1. There is analysis, over-analysis, and pointless over-analysis. I suggest this post is one of them.

    1. I'm happy to delete the post (or allow a blog editor to do so) if you think it should be deleted. I thought something like this—asking if the two writing samples could be the same hand [without passing judgment on *who's* hand it is] on the basis of comparing the letters like we do with papyri—could be a little bit of a change of pace from the sensational journalistic tone this issue has had for several years now (to which I admit contributing my share of cat gifs).

    2. This is gold. I favour keeping it online.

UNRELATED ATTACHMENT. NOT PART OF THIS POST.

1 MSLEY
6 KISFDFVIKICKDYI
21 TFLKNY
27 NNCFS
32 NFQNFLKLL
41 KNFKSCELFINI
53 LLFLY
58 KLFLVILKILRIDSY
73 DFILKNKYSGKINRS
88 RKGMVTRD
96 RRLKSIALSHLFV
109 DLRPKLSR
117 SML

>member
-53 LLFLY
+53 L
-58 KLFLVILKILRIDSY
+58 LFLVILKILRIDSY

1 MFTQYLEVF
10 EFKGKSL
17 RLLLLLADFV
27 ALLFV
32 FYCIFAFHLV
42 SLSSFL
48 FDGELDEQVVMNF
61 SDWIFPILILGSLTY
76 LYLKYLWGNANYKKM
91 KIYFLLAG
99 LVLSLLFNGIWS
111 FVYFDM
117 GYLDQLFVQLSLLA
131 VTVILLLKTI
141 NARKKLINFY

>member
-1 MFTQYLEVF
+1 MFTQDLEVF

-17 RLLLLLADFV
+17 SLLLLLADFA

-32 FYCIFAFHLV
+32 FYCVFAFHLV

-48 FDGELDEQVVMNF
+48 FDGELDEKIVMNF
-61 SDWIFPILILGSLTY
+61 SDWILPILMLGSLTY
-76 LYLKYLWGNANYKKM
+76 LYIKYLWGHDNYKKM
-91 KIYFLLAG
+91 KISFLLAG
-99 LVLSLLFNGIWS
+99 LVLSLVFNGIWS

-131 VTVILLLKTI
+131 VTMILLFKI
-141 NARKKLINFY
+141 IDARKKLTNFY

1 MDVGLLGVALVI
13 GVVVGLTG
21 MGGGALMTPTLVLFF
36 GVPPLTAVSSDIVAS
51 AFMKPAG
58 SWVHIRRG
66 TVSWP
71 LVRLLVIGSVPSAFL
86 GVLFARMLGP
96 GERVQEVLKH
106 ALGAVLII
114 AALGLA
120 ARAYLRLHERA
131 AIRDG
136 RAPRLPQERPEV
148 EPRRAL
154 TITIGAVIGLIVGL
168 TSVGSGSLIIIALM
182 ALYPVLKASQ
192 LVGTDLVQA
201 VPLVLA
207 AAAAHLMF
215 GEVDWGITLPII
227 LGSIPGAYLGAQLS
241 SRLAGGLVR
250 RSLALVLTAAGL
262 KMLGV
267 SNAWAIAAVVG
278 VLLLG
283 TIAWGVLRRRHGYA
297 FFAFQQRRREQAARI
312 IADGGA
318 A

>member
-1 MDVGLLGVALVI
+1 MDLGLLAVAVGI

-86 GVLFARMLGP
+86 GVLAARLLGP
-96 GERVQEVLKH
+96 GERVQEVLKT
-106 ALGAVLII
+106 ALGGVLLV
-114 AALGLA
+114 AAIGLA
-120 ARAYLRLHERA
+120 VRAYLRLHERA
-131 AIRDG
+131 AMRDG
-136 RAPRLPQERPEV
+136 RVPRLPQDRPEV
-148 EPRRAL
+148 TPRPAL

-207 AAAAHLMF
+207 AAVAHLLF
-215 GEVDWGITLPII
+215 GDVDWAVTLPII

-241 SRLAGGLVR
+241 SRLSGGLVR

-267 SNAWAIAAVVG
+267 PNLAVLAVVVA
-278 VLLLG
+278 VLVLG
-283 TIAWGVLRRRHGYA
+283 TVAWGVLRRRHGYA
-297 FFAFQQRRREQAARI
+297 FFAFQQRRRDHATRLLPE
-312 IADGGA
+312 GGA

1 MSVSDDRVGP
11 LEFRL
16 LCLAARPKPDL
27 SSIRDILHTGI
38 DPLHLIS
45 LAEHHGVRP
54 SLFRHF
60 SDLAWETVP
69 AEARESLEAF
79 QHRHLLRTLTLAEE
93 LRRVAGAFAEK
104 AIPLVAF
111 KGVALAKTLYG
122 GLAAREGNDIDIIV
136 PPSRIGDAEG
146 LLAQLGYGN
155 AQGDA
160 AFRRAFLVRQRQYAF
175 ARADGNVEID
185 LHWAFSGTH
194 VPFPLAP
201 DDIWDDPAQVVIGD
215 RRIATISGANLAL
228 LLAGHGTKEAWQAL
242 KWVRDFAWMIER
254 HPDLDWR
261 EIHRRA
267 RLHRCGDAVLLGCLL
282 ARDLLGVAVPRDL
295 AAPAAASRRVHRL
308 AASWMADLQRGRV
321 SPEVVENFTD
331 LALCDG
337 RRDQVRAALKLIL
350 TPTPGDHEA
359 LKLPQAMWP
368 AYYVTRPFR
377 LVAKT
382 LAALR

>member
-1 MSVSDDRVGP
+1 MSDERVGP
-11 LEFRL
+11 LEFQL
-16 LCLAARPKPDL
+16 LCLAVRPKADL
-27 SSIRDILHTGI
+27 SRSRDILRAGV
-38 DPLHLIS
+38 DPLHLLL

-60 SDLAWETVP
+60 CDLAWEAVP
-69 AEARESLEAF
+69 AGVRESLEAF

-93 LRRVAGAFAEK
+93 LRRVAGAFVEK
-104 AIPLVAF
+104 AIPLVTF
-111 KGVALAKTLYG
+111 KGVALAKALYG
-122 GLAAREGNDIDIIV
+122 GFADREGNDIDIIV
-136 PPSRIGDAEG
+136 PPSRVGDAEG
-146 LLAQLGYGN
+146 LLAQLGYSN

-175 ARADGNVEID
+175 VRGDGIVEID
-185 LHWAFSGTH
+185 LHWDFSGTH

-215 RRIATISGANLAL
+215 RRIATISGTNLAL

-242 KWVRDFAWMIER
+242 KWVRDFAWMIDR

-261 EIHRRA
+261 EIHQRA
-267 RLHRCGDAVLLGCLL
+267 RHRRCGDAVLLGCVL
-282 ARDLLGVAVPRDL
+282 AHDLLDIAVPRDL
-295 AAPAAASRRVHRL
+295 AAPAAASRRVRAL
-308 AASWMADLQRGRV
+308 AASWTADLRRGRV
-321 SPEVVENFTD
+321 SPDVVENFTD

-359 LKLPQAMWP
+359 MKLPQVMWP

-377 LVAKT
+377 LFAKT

3. I'm not proposing deleting it. I just can't quite believe you wrote it.

    4. This comment has been removed by the author.

  2. Now that the cat is out of the bag, it seems inevitable that there will be legal proceedings that will settle any question about whether or not this is authentic. Either Obbink engaged in and can be proven guilty of very serious fraud, or either Dr. Holmes or someone else engaged in very serious libel against him.

    For my part I am completely confident that the invoice is genuine and that Obbink engaged in fraud.

  3. Why would the real Dr Obbink write Christ Church as "Christchurch"?

    1. The second "C" looks capitalized to me.

    2. I mean, all the letters are caps. But it looks larger.

  4. You guys never cease to amaze.